Interview with Rosemary Porter
QUESTION 13
SHEILA C. BERNARD:

Having just left a neighborhood that had changed racially, how did you feel when you found out there were civil rights demonstrators a block away?

ROSEMARY PORTER:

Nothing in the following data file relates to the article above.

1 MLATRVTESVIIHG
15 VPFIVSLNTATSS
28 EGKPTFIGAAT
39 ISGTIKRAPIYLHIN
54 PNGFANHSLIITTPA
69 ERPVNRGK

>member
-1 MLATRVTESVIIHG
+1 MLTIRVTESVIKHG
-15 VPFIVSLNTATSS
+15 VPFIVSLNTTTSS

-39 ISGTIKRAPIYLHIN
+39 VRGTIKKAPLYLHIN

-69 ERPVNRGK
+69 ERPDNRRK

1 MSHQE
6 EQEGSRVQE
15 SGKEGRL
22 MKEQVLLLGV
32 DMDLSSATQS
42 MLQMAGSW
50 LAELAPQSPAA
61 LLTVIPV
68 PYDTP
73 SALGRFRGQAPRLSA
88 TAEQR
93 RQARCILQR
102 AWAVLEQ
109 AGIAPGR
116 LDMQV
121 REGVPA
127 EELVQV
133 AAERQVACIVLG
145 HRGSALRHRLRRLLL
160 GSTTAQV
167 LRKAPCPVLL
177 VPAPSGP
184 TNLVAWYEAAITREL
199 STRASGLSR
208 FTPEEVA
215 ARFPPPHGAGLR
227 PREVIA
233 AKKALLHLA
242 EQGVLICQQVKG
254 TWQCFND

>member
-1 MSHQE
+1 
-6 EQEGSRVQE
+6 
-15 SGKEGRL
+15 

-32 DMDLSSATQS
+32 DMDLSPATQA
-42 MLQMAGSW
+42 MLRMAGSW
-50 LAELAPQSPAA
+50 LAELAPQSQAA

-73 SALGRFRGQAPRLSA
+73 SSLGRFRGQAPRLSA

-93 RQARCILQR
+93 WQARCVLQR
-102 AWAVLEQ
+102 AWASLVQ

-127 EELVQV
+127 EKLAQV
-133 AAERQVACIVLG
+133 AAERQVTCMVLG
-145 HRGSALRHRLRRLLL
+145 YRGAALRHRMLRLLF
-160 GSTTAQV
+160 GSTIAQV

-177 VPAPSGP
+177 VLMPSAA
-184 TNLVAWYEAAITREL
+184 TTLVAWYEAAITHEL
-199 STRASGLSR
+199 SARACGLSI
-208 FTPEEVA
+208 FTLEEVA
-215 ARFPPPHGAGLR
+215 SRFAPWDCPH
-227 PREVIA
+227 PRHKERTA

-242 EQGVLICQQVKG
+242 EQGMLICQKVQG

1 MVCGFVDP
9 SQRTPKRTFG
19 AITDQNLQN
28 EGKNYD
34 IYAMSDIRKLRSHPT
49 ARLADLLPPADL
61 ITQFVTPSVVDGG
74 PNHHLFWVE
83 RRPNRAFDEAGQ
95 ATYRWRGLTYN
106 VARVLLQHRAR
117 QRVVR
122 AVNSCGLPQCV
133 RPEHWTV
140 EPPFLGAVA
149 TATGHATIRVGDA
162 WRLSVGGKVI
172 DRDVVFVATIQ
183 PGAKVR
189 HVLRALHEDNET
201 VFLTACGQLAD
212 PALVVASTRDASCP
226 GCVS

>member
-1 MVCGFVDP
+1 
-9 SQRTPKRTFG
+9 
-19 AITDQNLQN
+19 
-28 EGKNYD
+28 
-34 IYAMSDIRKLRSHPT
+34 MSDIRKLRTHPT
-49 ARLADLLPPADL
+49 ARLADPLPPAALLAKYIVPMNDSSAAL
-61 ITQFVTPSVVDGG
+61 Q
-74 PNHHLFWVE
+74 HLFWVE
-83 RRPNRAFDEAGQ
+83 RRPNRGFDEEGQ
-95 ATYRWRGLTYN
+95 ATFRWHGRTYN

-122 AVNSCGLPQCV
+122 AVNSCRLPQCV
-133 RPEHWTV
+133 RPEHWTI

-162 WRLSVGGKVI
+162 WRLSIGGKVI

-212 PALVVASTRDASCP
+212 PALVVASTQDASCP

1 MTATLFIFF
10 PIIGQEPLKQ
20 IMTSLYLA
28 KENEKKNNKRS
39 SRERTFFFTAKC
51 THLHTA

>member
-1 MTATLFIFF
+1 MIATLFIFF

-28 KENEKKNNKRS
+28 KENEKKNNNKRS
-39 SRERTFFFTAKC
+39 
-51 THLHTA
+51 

Well, having just left a neighborhood that, ah, had, had re- gone through, ah, racial change and, um, civil rights demonstrators were like, ah, marching down the, ah, street three houses from where I was moving in, I was, ah, I think I was really upset. I just thought, "Oh no, not again." Ah, for whatever that might mean, ah, it, ah, I, first thing I thought is "Oh, now I'm going to have to go through panic peddling and, ah, all these emotional things of, ah, ah, moving from a place that you loved and you grew up and your brothers and sisters and your Ma, you raised a family there." Um, I guess it does kind of bring that all to the front of your head. Even though my experience in that neighborhood after it changed was a positive one. Ah, Black people that moved in over there were perfectly nice people, good neighbors, we got along and everything else. Um, but the atmosphere that's created when racial change comes about is just, it's just loaded with emotions, emotions.